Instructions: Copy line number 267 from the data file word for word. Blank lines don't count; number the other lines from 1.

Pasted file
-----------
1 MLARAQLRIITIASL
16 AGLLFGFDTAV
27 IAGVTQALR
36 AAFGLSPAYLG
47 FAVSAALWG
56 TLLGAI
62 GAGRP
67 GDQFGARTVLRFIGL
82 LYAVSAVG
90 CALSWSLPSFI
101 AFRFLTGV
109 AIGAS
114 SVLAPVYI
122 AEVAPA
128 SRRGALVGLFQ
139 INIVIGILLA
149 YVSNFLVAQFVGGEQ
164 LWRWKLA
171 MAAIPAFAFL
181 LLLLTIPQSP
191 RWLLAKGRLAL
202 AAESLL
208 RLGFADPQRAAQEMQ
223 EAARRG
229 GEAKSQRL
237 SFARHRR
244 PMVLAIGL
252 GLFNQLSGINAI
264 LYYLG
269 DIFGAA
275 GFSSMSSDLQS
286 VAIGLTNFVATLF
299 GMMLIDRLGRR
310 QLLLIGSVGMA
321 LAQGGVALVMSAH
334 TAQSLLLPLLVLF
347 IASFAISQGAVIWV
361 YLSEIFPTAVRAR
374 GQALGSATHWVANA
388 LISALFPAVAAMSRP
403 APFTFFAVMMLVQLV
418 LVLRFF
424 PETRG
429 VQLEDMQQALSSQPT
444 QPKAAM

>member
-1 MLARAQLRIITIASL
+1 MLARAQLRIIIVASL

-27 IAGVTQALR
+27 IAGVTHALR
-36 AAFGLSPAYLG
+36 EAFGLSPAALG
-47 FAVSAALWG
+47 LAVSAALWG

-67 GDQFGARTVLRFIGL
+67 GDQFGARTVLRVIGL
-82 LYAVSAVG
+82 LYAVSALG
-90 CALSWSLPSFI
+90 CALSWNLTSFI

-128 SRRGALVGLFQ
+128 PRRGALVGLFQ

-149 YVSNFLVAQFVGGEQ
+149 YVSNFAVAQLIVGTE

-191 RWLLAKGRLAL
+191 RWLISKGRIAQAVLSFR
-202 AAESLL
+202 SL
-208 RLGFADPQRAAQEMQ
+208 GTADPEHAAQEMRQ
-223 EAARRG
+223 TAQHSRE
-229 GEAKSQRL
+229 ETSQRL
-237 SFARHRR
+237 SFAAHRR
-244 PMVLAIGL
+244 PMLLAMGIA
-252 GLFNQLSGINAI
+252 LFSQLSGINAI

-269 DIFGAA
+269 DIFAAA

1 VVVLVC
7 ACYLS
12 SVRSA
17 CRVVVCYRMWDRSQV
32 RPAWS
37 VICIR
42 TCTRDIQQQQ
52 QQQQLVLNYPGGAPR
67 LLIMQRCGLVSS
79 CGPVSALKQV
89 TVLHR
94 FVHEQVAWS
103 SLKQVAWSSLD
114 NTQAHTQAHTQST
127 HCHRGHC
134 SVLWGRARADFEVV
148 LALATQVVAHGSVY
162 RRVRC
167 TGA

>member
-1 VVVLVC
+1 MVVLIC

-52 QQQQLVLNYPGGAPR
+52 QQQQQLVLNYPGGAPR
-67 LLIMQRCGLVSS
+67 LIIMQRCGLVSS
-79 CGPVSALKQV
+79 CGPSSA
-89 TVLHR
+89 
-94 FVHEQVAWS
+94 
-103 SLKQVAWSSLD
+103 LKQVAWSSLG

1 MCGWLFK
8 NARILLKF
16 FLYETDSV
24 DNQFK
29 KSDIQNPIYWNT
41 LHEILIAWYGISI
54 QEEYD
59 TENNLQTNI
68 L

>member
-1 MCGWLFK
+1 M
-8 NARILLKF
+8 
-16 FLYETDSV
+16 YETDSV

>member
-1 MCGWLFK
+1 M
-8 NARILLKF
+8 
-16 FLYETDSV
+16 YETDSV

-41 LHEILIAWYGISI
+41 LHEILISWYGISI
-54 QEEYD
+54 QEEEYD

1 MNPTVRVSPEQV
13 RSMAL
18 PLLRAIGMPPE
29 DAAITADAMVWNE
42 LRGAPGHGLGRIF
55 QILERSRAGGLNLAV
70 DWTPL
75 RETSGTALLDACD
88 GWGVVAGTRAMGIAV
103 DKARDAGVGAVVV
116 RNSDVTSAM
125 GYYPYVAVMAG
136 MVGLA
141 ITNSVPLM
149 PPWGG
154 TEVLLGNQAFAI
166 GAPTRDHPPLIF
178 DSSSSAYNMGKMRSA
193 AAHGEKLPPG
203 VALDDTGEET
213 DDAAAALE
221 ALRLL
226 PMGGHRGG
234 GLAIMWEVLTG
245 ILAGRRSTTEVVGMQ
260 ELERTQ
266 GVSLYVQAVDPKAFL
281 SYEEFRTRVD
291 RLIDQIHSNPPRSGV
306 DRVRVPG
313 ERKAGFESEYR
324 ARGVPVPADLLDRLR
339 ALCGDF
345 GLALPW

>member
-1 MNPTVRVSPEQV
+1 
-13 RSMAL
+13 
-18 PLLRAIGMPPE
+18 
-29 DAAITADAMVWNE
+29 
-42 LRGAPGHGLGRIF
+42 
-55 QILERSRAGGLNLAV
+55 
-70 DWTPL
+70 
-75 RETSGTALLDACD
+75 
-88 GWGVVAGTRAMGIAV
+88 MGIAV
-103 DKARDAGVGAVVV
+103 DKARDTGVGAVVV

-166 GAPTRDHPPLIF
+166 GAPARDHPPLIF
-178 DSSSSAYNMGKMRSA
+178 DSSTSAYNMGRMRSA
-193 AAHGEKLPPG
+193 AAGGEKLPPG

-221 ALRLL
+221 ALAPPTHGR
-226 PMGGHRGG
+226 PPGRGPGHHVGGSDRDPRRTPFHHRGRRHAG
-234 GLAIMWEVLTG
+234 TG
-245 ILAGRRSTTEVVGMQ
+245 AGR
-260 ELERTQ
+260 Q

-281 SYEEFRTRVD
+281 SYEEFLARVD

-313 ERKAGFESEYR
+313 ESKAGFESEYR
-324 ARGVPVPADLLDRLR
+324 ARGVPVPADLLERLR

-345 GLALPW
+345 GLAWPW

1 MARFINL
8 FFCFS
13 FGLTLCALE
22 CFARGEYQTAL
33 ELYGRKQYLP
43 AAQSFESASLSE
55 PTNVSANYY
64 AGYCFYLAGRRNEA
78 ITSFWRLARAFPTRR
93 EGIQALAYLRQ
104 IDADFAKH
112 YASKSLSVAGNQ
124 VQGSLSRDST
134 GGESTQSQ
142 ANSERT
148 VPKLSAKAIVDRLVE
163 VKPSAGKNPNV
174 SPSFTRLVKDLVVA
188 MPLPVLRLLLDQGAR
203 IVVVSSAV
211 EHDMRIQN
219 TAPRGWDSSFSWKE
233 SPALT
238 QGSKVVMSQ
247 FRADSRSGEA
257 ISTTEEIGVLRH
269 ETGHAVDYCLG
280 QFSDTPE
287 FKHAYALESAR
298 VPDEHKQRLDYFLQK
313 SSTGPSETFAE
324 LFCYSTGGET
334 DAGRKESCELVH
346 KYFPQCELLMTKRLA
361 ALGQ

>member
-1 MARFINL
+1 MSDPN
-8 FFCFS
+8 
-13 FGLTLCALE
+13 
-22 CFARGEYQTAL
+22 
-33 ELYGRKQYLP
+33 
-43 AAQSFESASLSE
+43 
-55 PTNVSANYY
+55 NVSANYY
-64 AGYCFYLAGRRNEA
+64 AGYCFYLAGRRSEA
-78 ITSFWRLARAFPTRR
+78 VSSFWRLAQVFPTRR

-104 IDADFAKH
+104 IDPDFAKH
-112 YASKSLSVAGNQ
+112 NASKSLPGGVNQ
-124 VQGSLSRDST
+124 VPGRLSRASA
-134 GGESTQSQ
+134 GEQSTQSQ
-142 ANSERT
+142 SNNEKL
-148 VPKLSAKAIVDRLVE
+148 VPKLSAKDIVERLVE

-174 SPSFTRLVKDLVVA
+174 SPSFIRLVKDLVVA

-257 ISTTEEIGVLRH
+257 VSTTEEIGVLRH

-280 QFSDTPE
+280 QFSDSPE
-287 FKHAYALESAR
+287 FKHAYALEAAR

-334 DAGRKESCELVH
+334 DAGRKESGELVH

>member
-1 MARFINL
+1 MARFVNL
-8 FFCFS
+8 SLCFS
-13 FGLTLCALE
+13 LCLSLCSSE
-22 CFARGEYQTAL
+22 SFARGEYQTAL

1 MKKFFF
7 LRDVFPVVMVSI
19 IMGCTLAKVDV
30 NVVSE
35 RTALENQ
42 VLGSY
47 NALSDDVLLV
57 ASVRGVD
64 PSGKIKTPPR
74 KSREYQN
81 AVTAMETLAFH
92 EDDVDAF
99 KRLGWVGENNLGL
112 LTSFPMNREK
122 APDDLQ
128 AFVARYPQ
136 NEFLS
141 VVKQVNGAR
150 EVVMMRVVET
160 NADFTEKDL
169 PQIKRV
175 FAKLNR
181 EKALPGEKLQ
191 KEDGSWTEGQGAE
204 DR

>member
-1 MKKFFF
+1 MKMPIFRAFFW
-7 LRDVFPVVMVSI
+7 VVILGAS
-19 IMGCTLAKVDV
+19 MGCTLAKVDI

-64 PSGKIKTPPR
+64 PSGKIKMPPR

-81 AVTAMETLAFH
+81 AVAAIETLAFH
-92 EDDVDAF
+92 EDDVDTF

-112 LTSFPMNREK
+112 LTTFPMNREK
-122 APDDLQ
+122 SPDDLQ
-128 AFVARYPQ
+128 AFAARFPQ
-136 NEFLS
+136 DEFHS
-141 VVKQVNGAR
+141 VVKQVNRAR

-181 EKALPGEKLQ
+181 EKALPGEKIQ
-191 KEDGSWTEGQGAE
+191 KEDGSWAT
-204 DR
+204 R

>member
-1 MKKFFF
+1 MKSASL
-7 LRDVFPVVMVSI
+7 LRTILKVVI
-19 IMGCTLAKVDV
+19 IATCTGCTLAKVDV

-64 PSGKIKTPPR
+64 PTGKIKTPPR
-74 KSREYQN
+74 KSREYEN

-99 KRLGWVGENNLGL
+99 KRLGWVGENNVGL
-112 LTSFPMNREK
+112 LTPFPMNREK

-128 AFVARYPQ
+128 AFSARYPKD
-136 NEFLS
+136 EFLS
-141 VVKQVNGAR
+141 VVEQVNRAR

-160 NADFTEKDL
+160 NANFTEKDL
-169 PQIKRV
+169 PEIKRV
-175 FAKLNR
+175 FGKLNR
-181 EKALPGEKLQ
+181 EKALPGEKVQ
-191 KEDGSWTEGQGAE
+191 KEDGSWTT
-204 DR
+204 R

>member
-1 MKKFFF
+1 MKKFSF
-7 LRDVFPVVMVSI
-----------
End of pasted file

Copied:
-33 ELYGRKQYLP